Modeling tillage effects on soil physical properties

Satish C Gupta, Birl Lowery, J. F. Moncrief, W. E. Larson

Research output: Contribution to journalArticlepeer-review

9 Scopus citations


Tillage refers to the manipulation of soil by an implement powered by humans, animals or machines. Tillage operation generally create two zones: (1) a zone where soil has been fractured and then turned over leading to rough surface conditions; and (2) a zone where soil has been compacted by the weight of the machinery. Thus, modeling tillage effects on soil physical properties involves two separate approaches depending upon the zone under consideration. Modeling tillage systems offers an opportunity to: (1) synthesize the extensive experimental data in the literature; (2) develop tools for site specific management recommendations; and (3) identify areas of research where additional information is needed. Modeling tillage systems involves modeling the soil physical, chemical and biological properties and processes and then linking them with crop growth models to simulate crop yields or environmental impacts. This paper reviews models for predicting tillage effects on state soil physical properties. Specifically, we reviewed models which predict bulk density, surface microrelief, aerodynamic roughness length, water retention characteristics, hydraulic conductivity function, thermal conductivity, volumetric heat capacity and gas diffusion coefficient. Since most of the existing models for predicting soil physical properties are developed for untilled soils, the paper outlines procedures to adapt these models to fractured and compacted zones in tilled soils. The paper also identifies specific assumptions that need both laboratory and field testing.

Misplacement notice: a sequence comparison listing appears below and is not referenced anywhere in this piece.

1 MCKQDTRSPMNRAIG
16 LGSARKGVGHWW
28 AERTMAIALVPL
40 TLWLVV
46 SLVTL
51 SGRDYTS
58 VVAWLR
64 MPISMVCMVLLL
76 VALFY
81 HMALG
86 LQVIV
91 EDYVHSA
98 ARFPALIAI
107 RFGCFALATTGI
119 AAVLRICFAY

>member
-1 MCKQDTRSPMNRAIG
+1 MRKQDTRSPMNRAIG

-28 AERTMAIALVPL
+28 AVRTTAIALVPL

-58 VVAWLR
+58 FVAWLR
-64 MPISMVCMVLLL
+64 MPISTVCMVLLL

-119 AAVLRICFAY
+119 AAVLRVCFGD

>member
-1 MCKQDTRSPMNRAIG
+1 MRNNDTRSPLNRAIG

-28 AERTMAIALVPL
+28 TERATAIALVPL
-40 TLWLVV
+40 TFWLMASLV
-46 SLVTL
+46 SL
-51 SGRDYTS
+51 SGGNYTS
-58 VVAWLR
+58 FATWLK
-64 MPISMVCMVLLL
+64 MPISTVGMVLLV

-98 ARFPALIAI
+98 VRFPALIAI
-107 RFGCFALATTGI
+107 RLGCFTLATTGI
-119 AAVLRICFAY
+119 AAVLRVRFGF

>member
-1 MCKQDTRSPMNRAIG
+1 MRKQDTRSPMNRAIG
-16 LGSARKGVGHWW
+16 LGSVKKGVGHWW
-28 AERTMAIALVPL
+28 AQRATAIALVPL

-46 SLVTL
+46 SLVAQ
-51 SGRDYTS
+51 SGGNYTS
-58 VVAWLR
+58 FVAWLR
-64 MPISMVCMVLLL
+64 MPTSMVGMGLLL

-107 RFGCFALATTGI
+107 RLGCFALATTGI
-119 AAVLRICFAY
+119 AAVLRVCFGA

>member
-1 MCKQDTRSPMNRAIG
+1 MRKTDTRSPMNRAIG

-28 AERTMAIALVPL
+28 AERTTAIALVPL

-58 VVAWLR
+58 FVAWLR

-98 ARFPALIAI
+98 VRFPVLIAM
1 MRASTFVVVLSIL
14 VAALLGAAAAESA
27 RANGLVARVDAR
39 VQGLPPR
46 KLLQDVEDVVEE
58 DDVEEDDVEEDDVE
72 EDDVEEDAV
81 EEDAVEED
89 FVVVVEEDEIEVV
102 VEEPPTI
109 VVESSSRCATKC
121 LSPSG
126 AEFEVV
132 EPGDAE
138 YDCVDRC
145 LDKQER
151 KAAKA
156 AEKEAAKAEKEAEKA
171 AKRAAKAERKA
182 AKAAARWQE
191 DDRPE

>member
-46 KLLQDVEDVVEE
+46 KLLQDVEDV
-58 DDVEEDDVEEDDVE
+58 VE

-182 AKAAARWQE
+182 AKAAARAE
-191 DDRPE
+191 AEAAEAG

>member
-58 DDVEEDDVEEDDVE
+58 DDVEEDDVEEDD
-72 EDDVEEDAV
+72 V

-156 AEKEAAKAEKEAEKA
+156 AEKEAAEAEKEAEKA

Original languageEnglish (US)
Pages (from-to)293-318
Number of pages26
JournalSoil and Tillage Research
Issue number2-4
StatePublished - Jun 1991

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